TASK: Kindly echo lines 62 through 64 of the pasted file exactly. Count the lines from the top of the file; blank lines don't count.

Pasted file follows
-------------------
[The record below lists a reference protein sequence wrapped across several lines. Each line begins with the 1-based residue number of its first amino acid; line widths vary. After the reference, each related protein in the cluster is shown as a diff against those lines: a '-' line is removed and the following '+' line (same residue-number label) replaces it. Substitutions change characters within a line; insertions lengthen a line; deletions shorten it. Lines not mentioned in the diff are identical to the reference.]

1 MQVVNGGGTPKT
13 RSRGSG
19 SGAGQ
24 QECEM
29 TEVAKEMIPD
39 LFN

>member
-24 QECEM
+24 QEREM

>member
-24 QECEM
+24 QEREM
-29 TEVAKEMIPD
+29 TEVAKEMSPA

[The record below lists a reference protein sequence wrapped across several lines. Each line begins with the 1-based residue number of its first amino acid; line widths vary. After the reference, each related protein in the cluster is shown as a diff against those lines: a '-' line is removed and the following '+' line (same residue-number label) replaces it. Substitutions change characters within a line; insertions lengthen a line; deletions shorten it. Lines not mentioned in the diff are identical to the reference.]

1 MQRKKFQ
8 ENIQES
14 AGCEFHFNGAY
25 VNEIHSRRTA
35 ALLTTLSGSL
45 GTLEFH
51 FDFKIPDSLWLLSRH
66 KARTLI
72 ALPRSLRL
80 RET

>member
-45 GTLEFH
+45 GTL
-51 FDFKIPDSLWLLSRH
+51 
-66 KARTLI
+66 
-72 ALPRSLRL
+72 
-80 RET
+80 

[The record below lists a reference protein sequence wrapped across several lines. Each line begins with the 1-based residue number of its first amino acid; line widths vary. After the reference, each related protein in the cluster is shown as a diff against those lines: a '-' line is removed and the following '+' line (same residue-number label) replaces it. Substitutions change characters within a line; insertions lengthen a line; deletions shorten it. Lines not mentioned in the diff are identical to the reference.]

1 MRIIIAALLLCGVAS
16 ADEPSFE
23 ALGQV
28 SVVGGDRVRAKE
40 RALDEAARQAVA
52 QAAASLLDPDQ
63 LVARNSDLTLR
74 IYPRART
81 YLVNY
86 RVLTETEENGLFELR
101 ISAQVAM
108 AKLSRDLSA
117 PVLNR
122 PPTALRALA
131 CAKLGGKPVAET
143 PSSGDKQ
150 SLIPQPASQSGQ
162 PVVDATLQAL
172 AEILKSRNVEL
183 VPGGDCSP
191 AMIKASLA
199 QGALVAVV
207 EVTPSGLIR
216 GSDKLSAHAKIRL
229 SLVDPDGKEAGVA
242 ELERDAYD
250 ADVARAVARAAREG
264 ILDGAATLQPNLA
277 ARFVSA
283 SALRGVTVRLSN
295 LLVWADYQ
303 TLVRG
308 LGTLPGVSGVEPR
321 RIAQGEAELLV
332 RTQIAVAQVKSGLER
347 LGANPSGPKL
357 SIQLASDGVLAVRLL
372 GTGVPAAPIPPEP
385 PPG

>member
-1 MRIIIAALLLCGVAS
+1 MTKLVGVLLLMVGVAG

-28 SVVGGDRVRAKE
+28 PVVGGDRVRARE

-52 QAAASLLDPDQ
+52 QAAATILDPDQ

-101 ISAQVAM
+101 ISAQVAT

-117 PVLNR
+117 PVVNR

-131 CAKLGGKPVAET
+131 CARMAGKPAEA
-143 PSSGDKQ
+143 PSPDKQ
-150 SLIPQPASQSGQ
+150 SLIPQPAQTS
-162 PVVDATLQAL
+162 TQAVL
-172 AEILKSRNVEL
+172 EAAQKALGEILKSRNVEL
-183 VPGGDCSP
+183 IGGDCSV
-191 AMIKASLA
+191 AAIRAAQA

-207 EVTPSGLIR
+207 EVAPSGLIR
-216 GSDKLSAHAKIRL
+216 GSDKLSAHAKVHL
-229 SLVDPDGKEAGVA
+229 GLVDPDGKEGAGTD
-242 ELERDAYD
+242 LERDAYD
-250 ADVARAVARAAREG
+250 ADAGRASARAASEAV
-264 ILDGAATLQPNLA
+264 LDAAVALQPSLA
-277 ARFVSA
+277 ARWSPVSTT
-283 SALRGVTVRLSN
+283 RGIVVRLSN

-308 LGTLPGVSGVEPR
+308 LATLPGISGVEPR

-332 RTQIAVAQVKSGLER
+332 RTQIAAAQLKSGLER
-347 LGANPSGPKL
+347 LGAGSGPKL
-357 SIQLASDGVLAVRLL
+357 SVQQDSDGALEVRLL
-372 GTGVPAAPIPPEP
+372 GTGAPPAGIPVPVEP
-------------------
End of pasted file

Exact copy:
216 GSDKLSAHAKIRL
229 SLVDPDGKEAGVA
242 ELERDAYD